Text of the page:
Monday, 10 March 2014

Panama: January 2010 (part 7)

Part 1 - Gamboa lowlands and Pipeline Road
Part 2 - Road-cruising and night-hiking at El Valle de Anton
Part 3 - More from El Valle de Anton
Part 4 - Creek-walking in El Valle de Anton
Part 5 - A brand new species for science!
Part 6 - Snakes and interesting frogs at El Valle de Anton
Part 7 - Night-hiking at El Valle de Anton
Part 8 - El Cope
Part 9 - El Cope, again
Part 10 - Back to El Valle de Anton
Part 11 - Night-hiking at Pipeline Road

In a previous installment I mentioned the numerous Fer-de-lances that Jon and I had found on a particular road at dusk. I will begin this post with a few more photos of additional road-cruised Fer-de-lances!

While most of El Valle consists of beautiful forest, surrounding the volcano are some heavily de-forested areas . Since I often forget to take "scenery" style photos while traveling, I took a few minutes to try to capture the evening light over the hills.

Like our previous road-cruising adventures, this one was no different in that the only snake we observed was a Fer-de-lance!

Bothrops asper - Fer-de-lance

Bothrops asper - Fer-de-lance

There were two other main highlights seen while night-hiking in El Valle which I have not mentioned yet.

Dunn's Spinytail Lizard (Morunasaurus groi) is a poorly known species of lizard that inhabits steep hillsides in tropical forests in Panama and Colombia. They look more like miniature dinosaurs than anything else! This species lives deep within mud burrows located on steep, muddy, and generally difficult to access hillsides.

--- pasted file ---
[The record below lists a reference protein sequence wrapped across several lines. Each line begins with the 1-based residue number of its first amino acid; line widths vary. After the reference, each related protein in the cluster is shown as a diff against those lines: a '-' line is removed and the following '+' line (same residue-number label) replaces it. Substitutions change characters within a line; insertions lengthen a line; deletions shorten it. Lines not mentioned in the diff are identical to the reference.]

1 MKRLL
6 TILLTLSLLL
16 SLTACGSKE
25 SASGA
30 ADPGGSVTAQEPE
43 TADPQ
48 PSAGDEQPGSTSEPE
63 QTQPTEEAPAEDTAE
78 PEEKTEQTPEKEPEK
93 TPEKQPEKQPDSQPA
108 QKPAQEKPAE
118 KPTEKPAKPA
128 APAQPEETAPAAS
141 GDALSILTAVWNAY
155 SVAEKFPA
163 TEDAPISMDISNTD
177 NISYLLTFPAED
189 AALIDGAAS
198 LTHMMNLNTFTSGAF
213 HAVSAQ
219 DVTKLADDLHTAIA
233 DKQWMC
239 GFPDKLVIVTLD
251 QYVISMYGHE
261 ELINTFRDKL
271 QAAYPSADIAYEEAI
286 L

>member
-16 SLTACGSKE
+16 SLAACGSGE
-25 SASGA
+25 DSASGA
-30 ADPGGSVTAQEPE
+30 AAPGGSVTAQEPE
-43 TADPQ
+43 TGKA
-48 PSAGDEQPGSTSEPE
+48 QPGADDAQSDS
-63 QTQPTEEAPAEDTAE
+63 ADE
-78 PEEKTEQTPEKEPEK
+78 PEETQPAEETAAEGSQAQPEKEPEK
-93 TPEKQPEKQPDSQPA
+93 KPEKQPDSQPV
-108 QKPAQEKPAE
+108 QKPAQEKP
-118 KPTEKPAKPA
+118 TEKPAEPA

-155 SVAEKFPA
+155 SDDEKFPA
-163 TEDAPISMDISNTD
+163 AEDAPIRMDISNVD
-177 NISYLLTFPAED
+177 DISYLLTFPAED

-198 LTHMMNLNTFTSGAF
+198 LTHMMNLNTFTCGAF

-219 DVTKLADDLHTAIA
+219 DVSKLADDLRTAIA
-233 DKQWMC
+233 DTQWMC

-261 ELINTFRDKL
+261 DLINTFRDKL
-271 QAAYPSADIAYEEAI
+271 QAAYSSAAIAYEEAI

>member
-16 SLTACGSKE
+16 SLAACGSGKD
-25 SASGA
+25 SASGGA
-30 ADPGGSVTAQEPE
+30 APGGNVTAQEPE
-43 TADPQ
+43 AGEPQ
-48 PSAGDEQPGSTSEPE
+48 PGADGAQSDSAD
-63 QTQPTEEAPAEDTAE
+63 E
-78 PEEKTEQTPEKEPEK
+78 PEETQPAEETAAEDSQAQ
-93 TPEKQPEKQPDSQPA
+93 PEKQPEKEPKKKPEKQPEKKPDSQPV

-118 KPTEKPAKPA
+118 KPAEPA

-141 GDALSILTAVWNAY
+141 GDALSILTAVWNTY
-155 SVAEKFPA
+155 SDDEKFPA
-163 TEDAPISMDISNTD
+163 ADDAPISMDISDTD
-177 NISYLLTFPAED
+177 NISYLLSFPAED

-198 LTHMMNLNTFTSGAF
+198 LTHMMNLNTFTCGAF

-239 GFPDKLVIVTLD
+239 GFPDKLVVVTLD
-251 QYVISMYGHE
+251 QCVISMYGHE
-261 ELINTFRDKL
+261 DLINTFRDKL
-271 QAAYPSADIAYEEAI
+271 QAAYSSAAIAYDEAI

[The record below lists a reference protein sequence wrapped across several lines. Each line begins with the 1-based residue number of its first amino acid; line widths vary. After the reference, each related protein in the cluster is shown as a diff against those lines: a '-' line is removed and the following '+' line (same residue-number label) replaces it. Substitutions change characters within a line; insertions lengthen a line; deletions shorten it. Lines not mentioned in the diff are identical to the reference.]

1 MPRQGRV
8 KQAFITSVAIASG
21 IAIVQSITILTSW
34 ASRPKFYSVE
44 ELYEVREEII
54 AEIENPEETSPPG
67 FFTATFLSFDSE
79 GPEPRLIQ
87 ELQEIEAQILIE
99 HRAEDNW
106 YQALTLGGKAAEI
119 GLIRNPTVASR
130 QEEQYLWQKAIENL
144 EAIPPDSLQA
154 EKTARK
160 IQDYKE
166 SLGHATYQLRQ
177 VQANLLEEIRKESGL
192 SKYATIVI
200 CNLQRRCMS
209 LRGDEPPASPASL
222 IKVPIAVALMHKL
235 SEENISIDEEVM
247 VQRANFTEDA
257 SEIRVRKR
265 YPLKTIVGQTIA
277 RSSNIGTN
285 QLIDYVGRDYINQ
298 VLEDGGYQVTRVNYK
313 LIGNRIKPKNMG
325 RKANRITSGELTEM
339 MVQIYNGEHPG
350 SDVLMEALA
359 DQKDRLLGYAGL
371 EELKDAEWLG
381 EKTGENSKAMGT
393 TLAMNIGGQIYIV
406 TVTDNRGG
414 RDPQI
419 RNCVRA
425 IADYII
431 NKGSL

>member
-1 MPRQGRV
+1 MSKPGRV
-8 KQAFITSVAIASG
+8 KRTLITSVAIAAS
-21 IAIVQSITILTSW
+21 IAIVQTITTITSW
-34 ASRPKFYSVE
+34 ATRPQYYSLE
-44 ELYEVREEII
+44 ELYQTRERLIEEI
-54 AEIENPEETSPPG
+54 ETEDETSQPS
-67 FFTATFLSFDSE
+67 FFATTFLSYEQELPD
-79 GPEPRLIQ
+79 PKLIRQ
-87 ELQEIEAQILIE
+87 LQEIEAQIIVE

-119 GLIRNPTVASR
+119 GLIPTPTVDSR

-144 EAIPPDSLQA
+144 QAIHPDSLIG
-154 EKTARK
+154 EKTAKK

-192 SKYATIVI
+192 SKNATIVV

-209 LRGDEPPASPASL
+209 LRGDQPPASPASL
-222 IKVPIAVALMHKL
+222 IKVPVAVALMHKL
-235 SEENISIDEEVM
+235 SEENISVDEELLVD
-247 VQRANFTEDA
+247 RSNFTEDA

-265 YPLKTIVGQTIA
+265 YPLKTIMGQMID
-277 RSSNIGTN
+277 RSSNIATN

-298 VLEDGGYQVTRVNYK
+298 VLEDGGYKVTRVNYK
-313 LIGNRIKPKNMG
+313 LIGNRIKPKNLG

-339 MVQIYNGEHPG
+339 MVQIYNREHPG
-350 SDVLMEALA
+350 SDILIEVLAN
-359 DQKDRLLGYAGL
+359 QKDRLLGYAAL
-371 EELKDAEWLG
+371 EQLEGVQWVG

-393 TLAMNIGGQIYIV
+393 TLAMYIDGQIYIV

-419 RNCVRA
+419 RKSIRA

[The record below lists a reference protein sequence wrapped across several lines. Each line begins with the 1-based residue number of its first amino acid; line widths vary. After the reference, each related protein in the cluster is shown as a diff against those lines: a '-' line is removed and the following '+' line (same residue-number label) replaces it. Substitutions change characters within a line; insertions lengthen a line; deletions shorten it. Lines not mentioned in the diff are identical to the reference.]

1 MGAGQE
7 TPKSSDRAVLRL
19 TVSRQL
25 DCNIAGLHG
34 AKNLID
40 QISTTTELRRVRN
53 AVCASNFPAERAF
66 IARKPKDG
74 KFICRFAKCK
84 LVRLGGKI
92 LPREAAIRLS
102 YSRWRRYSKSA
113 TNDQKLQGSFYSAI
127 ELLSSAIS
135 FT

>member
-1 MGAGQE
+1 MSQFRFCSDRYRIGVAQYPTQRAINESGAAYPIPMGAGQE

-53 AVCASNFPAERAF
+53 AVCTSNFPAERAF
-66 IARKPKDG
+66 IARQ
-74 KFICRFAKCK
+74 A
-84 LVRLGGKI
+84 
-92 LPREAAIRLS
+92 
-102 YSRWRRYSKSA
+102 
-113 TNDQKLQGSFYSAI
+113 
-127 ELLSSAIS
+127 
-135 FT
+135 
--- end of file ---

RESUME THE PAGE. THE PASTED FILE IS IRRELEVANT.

Luckily, Mario knew of a place where this species could be found and so we ventured there one evening. It didn't take too long to encounter a couple of these prehistoric lizards!

Morunasaurus groi - Dunn's Spinytail Lizard

Morunasaurus groi - Dunn's Spinytail Lizard

The other main highlight occurred just a few nights after we discovered the likely undescribed Ninia species (see Part 5). Mario again first spotted the tiny snake, barely 6 inches long, by carefully rifling through some leaf litter on the forest floor.

Again, it was a species whose identify Mario was uncertain of, and it took some carefully keying-out the following day to identify it. It appeared to be a species of ant larvae-eating snake, Geophis bellus.

Geophis bellus

Geophis bellus was described in 2003, based on a specimen found in 1964. This specimen was found near Cerro Jefe in Central Panama and the species has never been observed since. This is only the second one ever seen then, and these are the first photos of a live one. Despite its scarcity they are probably somewhat common in certain habitats, but their secretive and fossorial nature make them extremely difficult to find.

Geophis bellus

Geophis bellus

While we were photographing the above snake, we noticed a toad nearby, just hanging out. It ended up being another new species for our trip list - an Incilius coniferus. This species is found in lowland rainforest including disturbed areas and gardens.

Incilius coniferus

Incilius coniferus

While herps were obviously the main priority of the trip for us we did see other interesting species, including some that had feathers! While bushwacking through a thicket during one of our many night-hikes, we disturbed a couple of Rufous-capped Warblers tucked in for the night. This is the best that I could do with my macro lens.

Rufous-capped Warbler

The next two installments will cover an entirely different area - the cloud forests at El Cope!

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